...the Supreme Court's expansion of the concept of due process... now protects the accused against pretrial illegality by denying to the government the fruits of its exploitation of any deliberate and unnecessary lawlessness on its part. Although the issue in most of the cases forming part of this evolutionary process was whether evidence should have been excluded (e.g., Mapp, Miranda, Wong Sun, Silverman), it was unnecessary in those cases to invoke any other sanction to insure that an ultimate conviction would not rest on governmental illegality. Where suppression of evidence will not suffice, however, we must be guided by the underlying principle that the government should be denied the right to exploit its own illegal conduct, Wong Sun v. United States, 371 U.S. 471, 488, 83 S.Ct. 407, 9 L.Ed.2d 441 (1963), and when an accused is kidnapped and forcibly brought within the jurisdiction, the court's acquisition of power over his person represents the fruits of the government's exploitation of its own misconduct. Having unlawfully seized the defendant in violation of the Fourth Amendment, [FN4] which guarantees "the right of the people to be secure in their persons... against unreasonable... seizures," the government should as a matter of fundamental fairness be obligated to return him to his status quo ante.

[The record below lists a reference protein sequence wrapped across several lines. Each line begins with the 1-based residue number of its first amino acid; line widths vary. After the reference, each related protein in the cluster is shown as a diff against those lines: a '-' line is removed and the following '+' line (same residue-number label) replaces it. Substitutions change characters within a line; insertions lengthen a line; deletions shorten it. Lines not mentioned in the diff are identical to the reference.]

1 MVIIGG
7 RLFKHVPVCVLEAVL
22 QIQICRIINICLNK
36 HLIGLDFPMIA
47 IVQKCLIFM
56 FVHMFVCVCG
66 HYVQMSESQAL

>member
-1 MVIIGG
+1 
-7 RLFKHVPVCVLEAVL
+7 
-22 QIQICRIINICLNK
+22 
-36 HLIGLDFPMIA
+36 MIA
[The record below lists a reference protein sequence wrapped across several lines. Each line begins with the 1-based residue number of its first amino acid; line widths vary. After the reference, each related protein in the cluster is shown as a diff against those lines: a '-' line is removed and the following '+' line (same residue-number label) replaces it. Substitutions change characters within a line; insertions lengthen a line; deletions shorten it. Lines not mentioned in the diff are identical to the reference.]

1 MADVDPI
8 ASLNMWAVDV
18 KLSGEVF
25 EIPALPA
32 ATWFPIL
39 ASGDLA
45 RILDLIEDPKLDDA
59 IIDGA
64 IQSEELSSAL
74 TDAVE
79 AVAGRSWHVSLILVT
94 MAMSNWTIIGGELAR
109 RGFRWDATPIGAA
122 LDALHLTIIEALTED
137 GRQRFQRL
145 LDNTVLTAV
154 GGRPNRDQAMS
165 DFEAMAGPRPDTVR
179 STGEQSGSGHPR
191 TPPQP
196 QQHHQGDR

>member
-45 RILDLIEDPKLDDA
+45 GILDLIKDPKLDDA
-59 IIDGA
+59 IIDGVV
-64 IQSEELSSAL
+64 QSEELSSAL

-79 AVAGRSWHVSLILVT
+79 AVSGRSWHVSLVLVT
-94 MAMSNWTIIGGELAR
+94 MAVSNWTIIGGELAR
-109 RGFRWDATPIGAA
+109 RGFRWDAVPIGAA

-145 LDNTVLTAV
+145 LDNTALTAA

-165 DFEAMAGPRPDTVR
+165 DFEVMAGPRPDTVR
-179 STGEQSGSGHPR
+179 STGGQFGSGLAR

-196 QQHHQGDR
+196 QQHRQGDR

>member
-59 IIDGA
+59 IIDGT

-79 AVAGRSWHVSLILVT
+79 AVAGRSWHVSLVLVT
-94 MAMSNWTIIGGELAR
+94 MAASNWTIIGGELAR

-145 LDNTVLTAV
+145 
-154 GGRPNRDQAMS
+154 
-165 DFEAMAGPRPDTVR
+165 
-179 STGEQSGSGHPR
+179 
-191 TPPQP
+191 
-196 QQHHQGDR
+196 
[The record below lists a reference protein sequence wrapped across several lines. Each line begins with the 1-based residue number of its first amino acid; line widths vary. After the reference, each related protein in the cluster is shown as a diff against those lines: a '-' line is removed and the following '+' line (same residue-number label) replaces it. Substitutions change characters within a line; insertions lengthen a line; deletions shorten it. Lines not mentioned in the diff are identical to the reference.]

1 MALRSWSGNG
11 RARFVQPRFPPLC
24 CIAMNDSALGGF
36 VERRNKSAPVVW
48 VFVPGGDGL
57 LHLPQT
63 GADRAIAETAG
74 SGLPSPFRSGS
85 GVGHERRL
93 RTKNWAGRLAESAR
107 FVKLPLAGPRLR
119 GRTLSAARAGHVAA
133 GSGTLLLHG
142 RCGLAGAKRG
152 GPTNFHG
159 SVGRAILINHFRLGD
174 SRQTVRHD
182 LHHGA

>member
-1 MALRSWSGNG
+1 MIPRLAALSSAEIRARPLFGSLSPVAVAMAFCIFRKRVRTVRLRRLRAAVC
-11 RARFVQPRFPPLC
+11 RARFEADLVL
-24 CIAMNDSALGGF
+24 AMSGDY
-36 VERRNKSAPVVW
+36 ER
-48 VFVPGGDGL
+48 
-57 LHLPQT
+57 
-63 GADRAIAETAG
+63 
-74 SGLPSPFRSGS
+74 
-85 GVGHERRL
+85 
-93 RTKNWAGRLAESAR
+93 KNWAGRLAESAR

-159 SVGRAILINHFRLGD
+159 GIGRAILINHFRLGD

... we view due process as now requiring a court to divest itself of jurisdiction over the person of a defendant where it has been acquired as the result of the government's deliberate, unnecessary and unreasonable invasion of the accused's constitutional rights. This conclusion represents but an extension of the well-recognized power of federal courts in the civil context to decline to exercise jurisdiction over a defendant whose presence has been secured by force or fraud.

Of course, Padilla was not kidnapped, he was only arrested, placed in solitary confinement for years, drugged, tortured, made insane, and set up for dubious prosecution. At the close of Judge Cooke's analysis, she sets up the final Orwellian conclusion: